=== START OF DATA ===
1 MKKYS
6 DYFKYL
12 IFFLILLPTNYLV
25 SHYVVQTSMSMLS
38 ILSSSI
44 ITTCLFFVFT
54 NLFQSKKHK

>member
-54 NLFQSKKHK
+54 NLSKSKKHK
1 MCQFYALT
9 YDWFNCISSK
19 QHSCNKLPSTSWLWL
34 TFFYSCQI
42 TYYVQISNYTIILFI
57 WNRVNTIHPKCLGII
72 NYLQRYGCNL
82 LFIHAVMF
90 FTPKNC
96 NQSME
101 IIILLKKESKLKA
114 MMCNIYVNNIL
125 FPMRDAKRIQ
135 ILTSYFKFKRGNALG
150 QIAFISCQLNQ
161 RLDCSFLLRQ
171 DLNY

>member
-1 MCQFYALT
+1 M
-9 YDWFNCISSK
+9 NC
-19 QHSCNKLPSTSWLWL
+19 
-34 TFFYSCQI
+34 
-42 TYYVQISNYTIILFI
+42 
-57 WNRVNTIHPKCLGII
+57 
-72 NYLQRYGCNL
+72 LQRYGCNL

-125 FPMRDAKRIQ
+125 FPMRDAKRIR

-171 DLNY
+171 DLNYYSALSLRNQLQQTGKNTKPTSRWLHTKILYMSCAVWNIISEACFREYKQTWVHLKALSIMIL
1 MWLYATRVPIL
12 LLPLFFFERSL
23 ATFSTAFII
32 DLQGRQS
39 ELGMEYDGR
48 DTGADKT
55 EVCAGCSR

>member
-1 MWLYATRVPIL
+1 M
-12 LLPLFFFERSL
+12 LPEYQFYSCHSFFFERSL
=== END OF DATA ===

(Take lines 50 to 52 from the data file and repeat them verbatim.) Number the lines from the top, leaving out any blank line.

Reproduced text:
32 DLQGRQS
39 ELGMEYDGR
48 DTGADKT